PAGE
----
ENCINITAS — As the Nov. 6 election creeps closer, one thing has become increasingly clear in Encinitas according to resident Linda Adams — most people are unaware of the city’s new district elections.
“I’ve talked to many of my neighbors, and their response was, ‘Wait, we don’t get to vote this year?’ or ‘We only get to vote for one council member?’” Adams said.
When Encinitas voted in 2017 to switch to district voting after years of citywide elections, many residents missed the memo.
The Coast News is here to explain what the changes mean in this upcoming election, and answer some of the most frequently asked questions about district elections.
- Why are we changing to district elections?
Over the past few years, an attorney from a Malibu-based law firm sent letters to almost every city, school district and special district in North County, alleging that citywide, or “at-large” elections, disenfranchise minority voters, namely Hispanics. The attorney threatened to file a California Voting Rights Act lawsuit against the city to force them to switch to district elections and pay attorney fees. All of the agencies that received the lawsuit threat have switched to district elections, including Encinitas.
- What are the districts?
Encinitas split the city into four voting districts. District 1 includes much of Leucadia, Saxony Canyon and small segments of Old Encinitas and New Encinitas. District 2 includes Old Encinitas between Leucadia Boulevard and Santa Fe Drive. Both of these districts will not be up for election until 2020.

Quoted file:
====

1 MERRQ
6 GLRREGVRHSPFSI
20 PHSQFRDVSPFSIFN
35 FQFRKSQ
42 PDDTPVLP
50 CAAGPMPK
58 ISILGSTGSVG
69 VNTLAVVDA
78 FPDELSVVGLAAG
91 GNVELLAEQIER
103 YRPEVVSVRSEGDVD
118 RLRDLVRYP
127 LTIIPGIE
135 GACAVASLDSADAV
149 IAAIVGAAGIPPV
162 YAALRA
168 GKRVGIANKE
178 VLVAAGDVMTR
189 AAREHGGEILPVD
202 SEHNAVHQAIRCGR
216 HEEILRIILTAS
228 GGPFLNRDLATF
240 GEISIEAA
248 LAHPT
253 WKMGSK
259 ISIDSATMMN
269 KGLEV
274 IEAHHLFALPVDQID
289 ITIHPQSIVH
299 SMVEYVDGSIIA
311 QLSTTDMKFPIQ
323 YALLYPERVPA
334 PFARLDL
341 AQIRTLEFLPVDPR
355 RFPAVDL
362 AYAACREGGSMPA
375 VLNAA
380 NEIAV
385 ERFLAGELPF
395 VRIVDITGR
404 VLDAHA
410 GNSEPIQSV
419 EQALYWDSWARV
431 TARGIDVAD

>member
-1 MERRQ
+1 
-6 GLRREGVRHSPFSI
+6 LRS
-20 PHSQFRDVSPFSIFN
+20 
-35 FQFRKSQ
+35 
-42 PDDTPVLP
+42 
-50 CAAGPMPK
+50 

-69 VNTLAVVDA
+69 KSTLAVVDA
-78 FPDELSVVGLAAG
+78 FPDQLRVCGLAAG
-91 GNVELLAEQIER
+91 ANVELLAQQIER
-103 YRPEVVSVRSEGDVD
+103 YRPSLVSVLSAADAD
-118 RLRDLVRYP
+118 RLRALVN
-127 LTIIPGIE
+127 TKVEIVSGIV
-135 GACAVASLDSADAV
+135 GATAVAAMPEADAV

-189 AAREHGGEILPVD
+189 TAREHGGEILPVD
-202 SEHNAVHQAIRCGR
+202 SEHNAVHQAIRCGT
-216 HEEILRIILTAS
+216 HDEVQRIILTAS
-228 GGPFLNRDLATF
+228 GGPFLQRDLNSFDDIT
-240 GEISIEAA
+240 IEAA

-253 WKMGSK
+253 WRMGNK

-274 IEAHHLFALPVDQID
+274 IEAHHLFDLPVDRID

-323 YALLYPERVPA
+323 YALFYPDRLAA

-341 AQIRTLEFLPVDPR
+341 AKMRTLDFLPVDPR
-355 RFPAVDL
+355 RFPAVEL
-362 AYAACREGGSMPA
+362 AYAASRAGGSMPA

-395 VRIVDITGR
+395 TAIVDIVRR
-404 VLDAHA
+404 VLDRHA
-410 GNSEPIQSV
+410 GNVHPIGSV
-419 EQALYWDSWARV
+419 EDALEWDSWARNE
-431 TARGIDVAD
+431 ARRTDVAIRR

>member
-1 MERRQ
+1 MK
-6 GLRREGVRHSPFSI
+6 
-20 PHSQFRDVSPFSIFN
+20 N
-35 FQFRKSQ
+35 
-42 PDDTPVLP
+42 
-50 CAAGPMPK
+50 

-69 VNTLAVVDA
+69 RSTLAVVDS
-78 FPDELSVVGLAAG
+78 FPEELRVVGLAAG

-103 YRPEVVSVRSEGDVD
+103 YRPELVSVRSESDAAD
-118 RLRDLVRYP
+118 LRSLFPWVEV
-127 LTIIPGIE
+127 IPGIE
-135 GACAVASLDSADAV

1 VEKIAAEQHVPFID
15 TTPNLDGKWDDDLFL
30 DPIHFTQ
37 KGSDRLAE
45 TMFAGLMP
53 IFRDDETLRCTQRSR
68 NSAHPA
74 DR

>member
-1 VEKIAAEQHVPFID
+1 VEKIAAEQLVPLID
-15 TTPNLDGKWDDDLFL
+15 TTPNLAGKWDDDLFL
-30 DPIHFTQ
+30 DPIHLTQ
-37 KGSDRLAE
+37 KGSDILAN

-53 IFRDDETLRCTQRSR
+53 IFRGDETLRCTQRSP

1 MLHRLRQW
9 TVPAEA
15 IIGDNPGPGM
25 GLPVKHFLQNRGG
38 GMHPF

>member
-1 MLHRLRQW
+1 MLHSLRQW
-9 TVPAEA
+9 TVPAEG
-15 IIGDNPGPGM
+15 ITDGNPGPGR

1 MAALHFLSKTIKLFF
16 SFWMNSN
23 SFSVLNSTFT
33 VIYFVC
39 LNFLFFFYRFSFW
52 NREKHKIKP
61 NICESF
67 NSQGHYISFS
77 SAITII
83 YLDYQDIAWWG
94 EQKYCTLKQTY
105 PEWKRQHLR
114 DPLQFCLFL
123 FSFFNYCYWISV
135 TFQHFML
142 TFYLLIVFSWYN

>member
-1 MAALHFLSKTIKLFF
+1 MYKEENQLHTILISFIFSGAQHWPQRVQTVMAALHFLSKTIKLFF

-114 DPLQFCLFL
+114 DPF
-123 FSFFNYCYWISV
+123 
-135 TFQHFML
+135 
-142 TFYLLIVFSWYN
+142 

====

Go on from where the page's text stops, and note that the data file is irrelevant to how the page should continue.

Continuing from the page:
District 3, however, and District 4 are up for election in November. District 3 includes Cardiff-by-the Sea south to the city’s border and east to Manchester Avenue, and a thumb-like segment of New Encinitas bounded by Via Montoro, Balour Drive and El Camino Real.
District 4 includes the Willowspring and Village Park neighborhoods of New Encinitas, the community of Olivenhain and the narrow strip of Cardiff that runs from Encinitas Boulevard to El Camino Real along Manchester Avenue.
- If my district is not up for election in 2018, does this mean I can’t vote?
No. While voters in Districts 1 and 2 can’t vote in the District 3 and 4 council elections, they can vote for mayor. The mayor position was left as a citywide seat, and is up for election every two years, the remaining vestige of the city’s at-large system.
Voters will also be asked to weigh in on the housing element in November.
- Who is running in my district?
In District 3, incumbent Mark Muir will face Planning Commissioner Jody Hubbard, and in District 4, incumbent Joe Mosca faces longtime Olivenhain resident and retired judge Tony Brandenburg.
- Where can I find a copy of the district map?
The city has several maps on its website, including an interactive map, at www.encinitasca.gov/Districting